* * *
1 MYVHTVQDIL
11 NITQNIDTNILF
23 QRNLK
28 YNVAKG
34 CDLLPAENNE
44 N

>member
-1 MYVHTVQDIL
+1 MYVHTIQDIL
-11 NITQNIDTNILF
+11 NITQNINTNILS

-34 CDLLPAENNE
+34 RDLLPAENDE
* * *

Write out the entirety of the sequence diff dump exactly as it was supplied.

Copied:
1 MYVHTVQDIL
11 NITQNIDTNILF
23 QRNLK
28 YNVAKG
34 CDLLPAENNE
44 N

>member
-1 MYVHTVQDIL
+1 MYVHTIQDIL
-11 NITQNIDTNILF
+11 NITQNINTNILS

-34 CDLLPAENNE
+34 RDLLPAENDE